We Asked An Expert How Much Kim Kardashian's Stolen Jewelry Is Really Worth

A jewelry insurance expert explains the value of Kim Kardashian's stolen jewelry.

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On Sunday evening, Kim Kardashian was held at gunpoint and robbed inside her Paris luxury apartment, Hotel de Pourtales. According to reports, two men dressed as police broke into the reality star's room. The men reportedly stole a ring Kanye West gifted his wife and a jewelry box, worth an estimated $4.49 million and $5.6 million, respectively. 

It's difficult to say for sure if the reported values of the jewelry are accurate. Complex spoke to a Robert Lejman, president of Argyle Insurance Agency, who specializes in jewelry insurance, for clarification. 

Are the reported values of Kim’s jewelry accurate?
She wears the kind of jewelry that has a name attached to it. So, when they say it has that value, it’s usually accurate, because it has what is called provenance. Provenance means it has a bit of history or has a designer name attached to it. The value would be accurate, because that designer’s going to charge that same price again.

Usually, if there’s no designer name to it, the value can be much less. That same ring can be bought for a lot less through a wholesaler or a diamond cutter on 47th Street. At a retail jewelry store, it might be $4 million, but you could get it for $2.5 million elsewhere. But once you put it into that mounting that has the designer’s name inside the shank, it can double or triple the value because of that name.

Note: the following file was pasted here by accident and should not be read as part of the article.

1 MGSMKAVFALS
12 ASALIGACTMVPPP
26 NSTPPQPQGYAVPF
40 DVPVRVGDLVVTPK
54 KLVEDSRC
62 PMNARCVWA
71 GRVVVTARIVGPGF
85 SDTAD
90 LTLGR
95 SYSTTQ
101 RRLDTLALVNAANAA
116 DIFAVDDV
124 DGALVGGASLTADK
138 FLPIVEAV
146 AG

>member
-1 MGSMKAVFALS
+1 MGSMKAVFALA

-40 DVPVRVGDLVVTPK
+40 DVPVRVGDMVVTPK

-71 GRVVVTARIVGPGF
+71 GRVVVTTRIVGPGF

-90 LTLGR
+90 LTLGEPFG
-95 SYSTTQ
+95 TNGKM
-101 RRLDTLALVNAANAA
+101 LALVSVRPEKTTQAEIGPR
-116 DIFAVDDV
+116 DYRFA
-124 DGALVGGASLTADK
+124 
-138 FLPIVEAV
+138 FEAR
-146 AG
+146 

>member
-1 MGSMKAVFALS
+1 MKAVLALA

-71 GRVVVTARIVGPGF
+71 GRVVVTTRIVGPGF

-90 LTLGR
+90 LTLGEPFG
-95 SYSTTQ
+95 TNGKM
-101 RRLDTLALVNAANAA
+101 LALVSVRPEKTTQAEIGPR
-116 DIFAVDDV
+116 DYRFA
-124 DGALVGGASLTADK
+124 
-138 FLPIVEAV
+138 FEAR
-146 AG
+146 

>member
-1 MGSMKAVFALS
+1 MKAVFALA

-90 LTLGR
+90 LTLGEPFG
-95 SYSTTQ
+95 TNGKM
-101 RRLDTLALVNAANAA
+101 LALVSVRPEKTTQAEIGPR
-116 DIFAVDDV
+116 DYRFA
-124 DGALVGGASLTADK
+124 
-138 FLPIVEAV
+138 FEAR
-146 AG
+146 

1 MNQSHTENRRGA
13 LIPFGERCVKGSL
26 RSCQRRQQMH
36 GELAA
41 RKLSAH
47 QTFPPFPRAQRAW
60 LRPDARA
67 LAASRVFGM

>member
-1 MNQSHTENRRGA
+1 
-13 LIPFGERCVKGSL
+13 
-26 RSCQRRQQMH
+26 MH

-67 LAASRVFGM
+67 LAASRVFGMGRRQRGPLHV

Kim Kardashian's Luxury Apartment after being robbed at gunpoint in Paris.

How much is actually insured?
It’s hard to say, but if they did have insurance on it, they would usually insure it at what they call an agreed value policy. "Agreed value" means that whatever number you insure it at, that’s what you’re going to get out of the settlement, versus what’s called a replacement policy, which means that they’re not going to give you the actual dollar value, but the insurance company will go to a supplier or jeweler they know to try and replace the piece. But in this case, because it’s a designer item, they’re going to have to go back to that same designer. And I’m sure if they insured it, they insured it at an agreed value policy. The insurance company will want to see a receipt of what she paid for it. 

In other cases, companies like Cartier or Tiffanys can tell [Kim] to wear it and loan it to her. In that case, whoever lent it to her will make the claim.

What is Kim responsible for paying now?
Typically, when they have those [designer] pieces and they’re lost or stolen, it has to be replaced by that designer again. They can’t just go to a regular jewelry store, put the pieces together, and give it to her, because it wouldn’t have the designer’s name attached to it.

Under the agreed value policy, they can insure it for less than the actual value of the piece?
Right. The designer could’ve charged $4 million, but they could have insured it for less than that, if they wanted to. You can insure it for any kind of value that’s reasonable.

What happens if it's insured for less than the value of the piece?
The insurance company just pays what the agreed value was, nothing more.


Does the designer then replace the ring with a similar ring?
[Kim] can actually do whatever she wants with the money. She doesn’t have to replace it. With an agreed value policy, once the [insurance company] pays you, you can either buy another piece or take the money and buy a house instead. With a replacement policy, the insurance company tells you to replace the piece. The agreed value policy costs more, because it gives you more freedom—you get paid and can do whatever you want with the money.

Who knows how she did it. But if she chose a replacement policy, she can go back to the same designer and replace it. The insurance company will just pay that designer directly.

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